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Armed Robbery Lawyers in Melbourne - Robbery Charges & Offences

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Accused of robbery? You need an experienced criminal lawyer on your side

If you are facing robbery or armed robbery charges, you should seek immediate advice from a criminal defence lawyer.

We represent clients facing all sorts of theft offences and ensure that they receive the best legal advice and representation. As robbery and armed robbery are very serious charges with hefty maximum penalties involving imprisonment, you'll want to have criminal law experts on your side. We can help you navigate the legal process, tell your side of the story and get the best outcome possible.

Need legal advice now? Call 03 8590 8370 to book your free consultation with a robbery lawyer in Melbourne today!

What are robbery offences?

Robbery offences mainly include robbery and armed robbery. The Crimes Act 1958 defines robbery as follows:

"A person is guilty of robbery if he steals, and immediately before or at the time of doing so, and in order to do so, he uses force on any person or puts or seeks to put any person in fear that he or another person will be then and there subjected to force."

Armed robbery involves the use of a firearm, imitation firearm, offensive weapon, explosive or imitation explosive.

What is the difference between theft, burglary and robbery?

Theft, burglary and robbery offences are outlined in the Crimes Act 1958. All involve stealing property, though in different circumstances.

Theft refers to "dishonestly appropriate[ing] property belonging to another with the intention of permanently depriving the other of it", while burglary involved entering "any building or part of a building as a trespasser with intent—

(a) to steal anything in the building or part in question; or

(b) to commit an offence—

(i) involving an assault to a person in the building or part in question; or

(ii) involving any damage to the building or to property in the building or part in question."

This does not only apply to buildings; if a person enters an inhabited vehicle or any other vessel (whether or not the other party is present at the time), they can be charged with burglary.

Robbery is the most serious theft offence and involves stealing something through the use of force or by placing a person in fear of force. It does not matter if actual violence was committed if the alleged victim truly believed that they could have been harmed.

Other theft/burglary/robbery charges

There are a few other indictable and summary offences that fall under this area of the law:

  • Possessing Housebreaking Implements
  • Theft of a Firearm
  • Carjacking or Aggravated Carjacking
  • Going Equipped for Stealing

Want more information about the charges against you? Speak to a criminal defence lawyer from our team.

How serious are robbery charges?

If found guilty, the maximum sentence for a robbery charge is 15 years imprisonment. For an armed robbery offence, the maximum penalty increases to 25 years imprisonment.

There are a number of aggravating factors that may influence the sentence you receive, including:

  • The value of the stolen goods
  • Whether you acted alone or were accompanied by one or more people
  • Whether a victim was injured as a result of the theft

Where will my case be heard?

As robbery is an indictable offence, your case will be heard in the County Court or Supreme Court, depending on the severity of the charges and the value of the property stolen. In certain circumstances, a lesser offence may be heard in the Magistrates Court.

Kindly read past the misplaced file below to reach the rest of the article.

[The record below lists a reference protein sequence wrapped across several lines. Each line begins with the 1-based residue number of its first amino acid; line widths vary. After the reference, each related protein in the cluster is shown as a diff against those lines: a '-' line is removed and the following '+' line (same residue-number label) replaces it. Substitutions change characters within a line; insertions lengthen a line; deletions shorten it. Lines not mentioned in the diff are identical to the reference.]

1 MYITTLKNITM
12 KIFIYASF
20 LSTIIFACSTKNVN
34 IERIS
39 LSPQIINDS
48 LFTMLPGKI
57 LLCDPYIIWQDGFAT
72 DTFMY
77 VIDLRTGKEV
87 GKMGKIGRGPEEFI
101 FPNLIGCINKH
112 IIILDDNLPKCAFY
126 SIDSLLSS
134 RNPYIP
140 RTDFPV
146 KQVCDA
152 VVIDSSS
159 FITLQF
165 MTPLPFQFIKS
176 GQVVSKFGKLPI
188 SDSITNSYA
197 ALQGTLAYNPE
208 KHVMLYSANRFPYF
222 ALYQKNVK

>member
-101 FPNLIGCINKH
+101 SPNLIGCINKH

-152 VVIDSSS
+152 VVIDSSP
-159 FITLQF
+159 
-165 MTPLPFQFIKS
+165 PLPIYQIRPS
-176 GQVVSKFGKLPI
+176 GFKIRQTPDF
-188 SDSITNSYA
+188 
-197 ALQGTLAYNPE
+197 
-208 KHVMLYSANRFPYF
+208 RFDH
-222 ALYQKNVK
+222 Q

If you are a minor who is faced with theft charges, your case will most likely be heard in the Children's Court. In general, offences committed by juveniles are considered less serious and incur a lighter maximum penalty.

Do I have a criminal defence?

There are a number of defences for robbery charges that we may choose to explore. These can include the following:

  • You were forced to commit the offence under duress
  • You had an honest belief that you were entitled to the property or that you had the owner’s consent
  • You never intended to steal or commit an offence involving assault

The best defence will depend on your situation, which is why our criminal lawyers explore every aspect of your case to make sure that all relevant factors are considered.

To be found guilty of a robbery offence, the prosecution must prove beyond reasonable doubt that the accused:

  • Committed theft
  • Used force on a person, made a person fear that they would be subject to force, or sought to put someone in fear of force in order to commit the theft

For armed robbery, the prosecution must additionally prove beyond reasonable doubt that the accused used a firearm, imitation firearm, offensive weapon, explosive or imitation explosive.

Should I plead guilty or not guilty?

Deciding what to plead in court can be a difficult choice. We're here to help you make the right one for yourself and your loved ones.

In some circumstances, pleading guilty may allow you to avoid a lengthy and costly court battle and help us negotiate a lighter sentence. We will provide you with all the information surrounding your case and help you explore all your options so that you can make the best decision for your future.

Speak to our criminal defence lawyers today

If you need help with a legal issue, our criminal law experts are standing by. We can answer any questions you may have about your case, your rights, and your options going forward.

Book a free, no-obligation consultation with our criminal lawyers today by calling 03 8590 8370 or using our online contact form here.

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